words; Rachel Duffell
The ‘five actions’, or panchakarma, to naturally detox body and mind
It’s so easy for our bodies to become unbalanced due to the stress of life today. With this imbalance come food cravings, weight gain, mood swings and even depression and anxiety. While detoxification might bring to mind cabbage soup diets, raw juice cleanses, and lemon water fasting, detoxing the Ayurvedic way is a natural and relaxed experience, not only recommended to cure ailments, support digestion, rejuvenate and revitalise, but to be undertaken as a preventative measure against illness.
The aim of Ayurvedic detox, or panchakarma, is to remove toxins from the body. According to Ayurveda, these toxins, including preservatives, DDT, dioxin, pollutants, pesticides and other damaging chemicals, accumulate as ama and it is this which needs to be removed from our fat cells where it is stored and evacuated naturally from the body via the colon, bladder, sweat glands, lungs, nasal passages, etc.
Panchakarma means ‘five actions’ and is comprised of five treatments, encouraged to be undertaken at the junction of the seasons or when illness arise, and in the case of the latter, for as long as they take to heal.
Panchakarma begins with a pre-purification process, or purvakarma where the body is prepared to release its toxins. Abhyanga, or full-body massage with medicated herbal oils, comes first, where long, sweeping strokes are applied to the body to start moving any toxins towards the colon. This stage can be accompanied by shirodhara, or oil-spilling where warm, herbalised oil is poured over the forehead. Both of these procedures help to calm and relieve stress. Swedana is also part of the preparation and is a sweating session which follows massage, again aiding in loosening the toxins from the body.
Once the body is prepared the main purification process begins and can include vamana, where congestion in the lungs is eased through therapeutic vomiting, removing excess mucus. Virechana can address excess bile in the gall bladder, liver and small intestine through therapeutic purgation. The nasal passages are also cleared with medicated drops in a nasya procedure. Finally, the colon is treated with basti, or enemas using herbal decoctions and medicated oil preparations, which soothe constipation, digestive problems and other ailments.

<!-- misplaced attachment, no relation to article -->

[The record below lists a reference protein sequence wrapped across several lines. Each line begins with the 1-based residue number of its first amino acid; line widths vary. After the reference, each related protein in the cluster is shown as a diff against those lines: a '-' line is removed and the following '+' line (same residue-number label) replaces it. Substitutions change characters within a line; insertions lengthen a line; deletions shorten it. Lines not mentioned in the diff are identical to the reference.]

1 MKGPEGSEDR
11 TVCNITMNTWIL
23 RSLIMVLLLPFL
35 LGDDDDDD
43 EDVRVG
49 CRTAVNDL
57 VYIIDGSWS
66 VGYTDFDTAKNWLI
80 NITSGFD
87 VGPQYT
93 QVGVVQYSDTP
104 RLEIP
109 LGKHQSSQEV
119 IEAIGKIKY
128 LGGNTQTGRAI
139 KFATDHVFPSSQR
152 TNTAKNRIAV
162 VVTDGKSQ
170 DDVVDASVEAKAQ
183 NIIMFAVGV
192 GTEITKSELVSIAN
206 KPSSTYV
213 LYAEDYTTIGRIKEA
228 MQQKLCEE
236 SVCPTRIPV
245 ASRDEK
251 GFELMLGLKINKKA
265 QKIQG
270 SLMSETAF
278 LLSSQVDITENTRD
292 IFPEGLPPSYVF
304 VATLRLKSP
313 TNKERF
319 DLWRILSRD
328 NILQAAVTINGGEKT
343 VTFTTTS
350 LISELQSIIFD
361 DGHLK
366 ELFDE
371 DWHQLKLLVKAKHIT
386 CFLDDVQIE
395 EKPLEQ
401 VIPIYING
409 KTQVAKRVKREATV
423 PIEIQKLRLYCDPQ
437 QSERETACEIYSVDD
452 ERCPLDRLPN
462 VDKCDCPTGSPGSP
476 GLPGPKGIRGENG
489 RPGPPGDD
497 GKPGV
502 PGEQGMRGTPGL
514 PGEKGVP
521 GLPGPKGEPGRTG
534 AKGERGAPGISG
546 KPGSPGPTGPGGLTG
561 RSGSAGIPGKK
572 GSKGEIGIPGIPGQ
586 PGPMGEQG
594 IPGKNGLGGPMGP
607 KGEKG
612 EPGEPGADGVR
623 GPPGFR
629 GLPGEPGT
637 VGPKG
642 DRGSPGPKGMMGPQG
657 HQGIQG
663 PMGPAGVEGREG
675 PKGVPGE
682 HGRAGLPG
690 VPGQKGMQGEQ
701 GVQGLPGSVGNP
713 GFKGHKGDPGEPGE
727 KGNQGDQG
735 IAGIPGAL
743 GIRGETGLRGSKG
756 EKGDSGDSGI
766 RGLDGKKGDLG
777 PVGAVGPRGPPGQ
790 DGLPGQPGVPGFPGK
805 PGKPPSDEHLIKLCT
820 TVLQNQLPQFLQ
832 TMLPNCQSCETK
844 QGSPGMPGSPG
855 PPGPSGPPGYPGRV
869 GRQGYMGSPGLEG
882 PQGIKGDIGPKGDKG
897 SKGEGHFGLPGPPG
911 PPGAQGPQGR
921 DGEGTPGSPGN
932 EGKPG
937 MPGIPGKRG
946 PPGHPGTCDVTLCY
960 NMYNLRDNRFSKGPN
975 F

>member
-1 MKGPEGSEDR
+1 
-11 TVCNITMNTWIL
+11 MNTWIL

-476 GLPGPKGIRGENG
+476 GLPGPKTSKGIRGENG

These treatments are complemented by gentle activities such as yoga, breathing and meditation sessions. They are also supported nutritionally by the ingesting of ghee each morning which helps to loosen ama, the undigested food particles and toxins caused by eating unhealthy foods or by weak digestion, and drive it out of the body. Meals are best comprised of kitchari, an easy to digest, simple vegetarian porridge, eaten like a soup or stew. This reboots the digestive system without being harsh to it, ensuring the body is nourished and fulfilled. Many detoxes starve the body causing it stress so it is unable to perform natural detoxification functions. But during panchakarma and on a diet of easily digestible and nourishing kitchari, the body is at its optimal state to thrive and work on rebalancing itself for a state of wellbeing and health. A cleansed and purified digestive system allows balance to be restored which will be accompanied by a clear mind and sense of wellbeing. As well as playing a key role in panchakarma, a kitchari cleanse can be carried out by itself and can be tailored to a person’s dosha for optimal results.